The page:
Digital learning: overcoming the barriers of space and time
Our days are busy, and our lifestyles are hectic. Wake up, coffee, internal meeting, customer call, boss meeting, presentation writing, lunch and then more calls. When we get home, we just want to switch off. Everyone has certainly had a full day with non-stop work commitments and without a clear mind to dedicate themselves to a learning path to improve their professional skills. In recent years the time issue is a problem that has been felt strongly in the world of corporate training. It has been the ‘Sword of Damocles’ not only for professionals, but also for trainers and HR representatives who must create learning paths that fit in with the roadmaps of their colleagues.
The learning path – Step by step
Before finding out how to solve the question, let’s think for a moment about the definition of a learning path. According to J. Williams and S. Rosenbaum, two of the most authoritative voices on corporate training methodologies, the learning path is: “A sequence of learning activities to guide the worker to achieve optimal competence on set objectives in the shortest possible time”. 1 To achieve the best results, learning should therefore occur: as a step path where learning times are defined and measurable. But how can we integrate this path into the workflow? How can we support modern workers to focus on a learning path that keeps up with their own pace? Let’s see.
The learning path – a matter of time
The problem of time had already been covered in 2018 by LinkedIn in its annual “Workplace Learning Report”. 2 4000 professionals replied that: the no. 1 reason for the lack of involvement in corporate training was lack of time. But 94% of respondents said that a career development incentive would certainly ensure greater loyalty to the company in the long run. When answering what were their preferred learning times, interviewees said that: 68% preferred to learn in their working hours, 58% to learn at their own pace, 49% in time of need.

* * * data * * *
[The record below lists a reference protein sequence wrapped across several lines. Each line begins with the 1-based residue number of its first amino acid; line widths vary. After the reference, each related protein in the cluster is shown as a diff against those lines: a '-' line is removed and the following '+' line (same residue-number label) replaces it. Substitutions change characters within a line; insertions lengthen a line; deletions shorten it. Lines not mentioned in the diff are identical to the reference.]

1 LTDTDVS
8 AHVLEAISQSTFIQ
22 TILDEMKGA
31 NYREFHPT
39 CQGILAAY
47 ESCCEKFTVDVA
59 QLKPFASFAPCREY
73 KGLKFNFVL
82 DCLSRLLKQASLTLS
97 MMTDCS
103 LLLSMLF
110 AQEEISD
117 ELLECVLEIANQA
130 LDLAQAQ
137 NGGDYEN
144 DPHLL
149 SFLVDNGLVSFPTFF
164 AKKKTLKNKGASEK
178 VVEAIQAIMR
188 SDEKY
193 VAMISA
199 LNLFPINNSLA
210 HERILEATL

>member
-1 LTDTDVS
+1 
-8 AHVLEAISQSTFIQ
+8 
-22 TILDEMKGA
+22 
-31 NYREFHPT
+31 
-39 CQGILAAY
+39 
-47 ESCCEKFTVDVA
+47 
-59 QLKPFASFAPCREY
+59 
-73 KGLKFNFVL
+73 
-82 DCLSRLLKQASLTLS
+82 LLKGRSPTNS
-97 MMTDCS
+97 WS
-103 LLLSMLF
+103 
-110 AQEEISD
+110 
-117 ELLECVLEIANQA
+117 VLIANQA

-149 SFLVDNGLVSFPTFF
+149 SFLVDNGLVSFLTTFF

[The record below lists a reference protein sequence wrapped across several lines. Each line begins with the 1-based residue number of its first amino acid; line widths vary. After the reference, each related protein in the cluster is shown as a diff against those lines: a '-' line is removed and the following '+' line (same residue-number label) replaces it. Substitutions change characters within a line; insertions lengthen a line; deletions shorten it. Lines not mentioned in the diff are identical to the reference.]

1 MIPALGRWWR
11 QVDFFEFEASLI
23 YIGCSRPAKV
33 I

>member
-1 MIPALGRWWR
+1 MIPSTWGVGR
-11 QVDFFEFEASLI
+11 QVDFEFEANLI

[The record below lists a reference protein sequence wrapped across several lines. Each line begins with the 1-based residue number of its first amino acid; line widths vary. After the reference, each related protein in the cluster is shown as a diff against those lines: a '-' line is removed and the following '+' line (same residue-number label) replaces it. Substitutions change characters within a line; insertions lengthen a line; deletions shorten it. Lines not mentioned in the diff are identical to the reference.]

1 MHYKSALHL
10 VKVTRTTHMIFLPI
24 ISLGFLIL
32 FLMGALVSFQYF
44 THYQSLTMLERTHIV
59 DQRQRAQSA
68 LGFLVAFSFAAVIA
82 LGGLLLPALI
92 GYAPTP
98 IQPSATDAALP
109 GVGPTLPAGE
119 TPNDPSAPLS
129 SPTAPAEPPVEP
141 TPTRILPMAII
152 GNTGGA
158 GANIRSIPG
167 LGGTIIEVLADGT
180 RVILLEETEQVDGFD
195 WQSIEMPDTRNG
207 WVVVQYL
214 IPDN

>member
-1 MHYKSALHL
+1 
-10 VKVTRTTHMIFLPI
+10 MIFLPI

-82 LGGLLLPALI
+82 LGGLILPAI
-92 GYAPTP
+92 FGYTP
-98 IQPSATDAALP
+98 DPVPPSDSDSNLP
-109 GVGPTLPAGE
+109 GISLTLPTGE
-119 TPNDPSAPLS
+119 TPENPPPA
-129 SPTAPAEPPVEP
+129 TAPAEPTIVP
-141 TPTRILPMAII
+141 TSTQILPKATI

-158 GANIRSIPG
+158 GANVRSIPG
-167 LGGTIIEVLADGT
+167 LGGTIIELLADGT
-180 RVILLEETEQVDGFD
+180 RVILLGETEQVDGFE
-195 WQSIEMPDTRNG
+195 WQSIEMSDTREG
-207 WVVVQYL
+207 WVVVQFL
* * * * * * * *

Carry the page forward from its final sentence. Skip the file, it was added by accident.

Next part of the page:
The learning path – what has changed
The time issue is undoubtedly linked to the changes in our society. The advent of digital technology has unconsciously changed our perception, leading us to assimilate information in ever faster ways. Our concentration has also been influenced by speed which leads us from searching for answers by studying books at length to finding information online with a simple click3.
The training methods had to adapt to the course of events and since the end of the 90s technology has paid off in the sector, by integrating the online with the offline and introducing the first e-learning and blended courses. From 2000 onwards there was a real progress of formats where user autonomy was at the core. “Digital learning” has gradually blossomed with increasingly innovative, short-term, effective and straight to the point modules (micro-learning). Of particular impact is that content is now available anywhere (computer, tablet, mobile) and at any time. The learning paths have begun to adapt to our work schedules and have become part of a real-time flow. Here we are in a modern learning experience that exploits all the digital formats we are surrounded by, from videos to podcasts, from social networks to gamification. Here we are in the era of learning in the flow of work.
The learning path – in the flow of work
Now it’s up to corporate training representatives to meet that challenge. Those who look to the future realize that the learning path must be integrated within workflows and time schedules – but also with changing lifestyles.
This is certainly a challenge, but also an opportunity to build programs in line with our age: to provide short and effective micro-learning information that is always available. Content to read, view or listen to between a coffee and the start of a meeting, on a lunch break or on the subway, and with formats that we use in everyday life, easy and resolutive. In short, a learning path that respects our busy days, that brings professional growth one step at a time and that above all flows with us and with our flow.
1 J. Williams; S. Rosenbaum (2013). Learning Paths – Increase Profits by Reducing the Time It Takes for Employees to Get Up–to–Speed. John Wiley & Sons
2 LinkedIn Learning (2018). Workplace Learning Report. California: LinkedIn.
3 Josh Bersin (2018). Deloitte Consulting.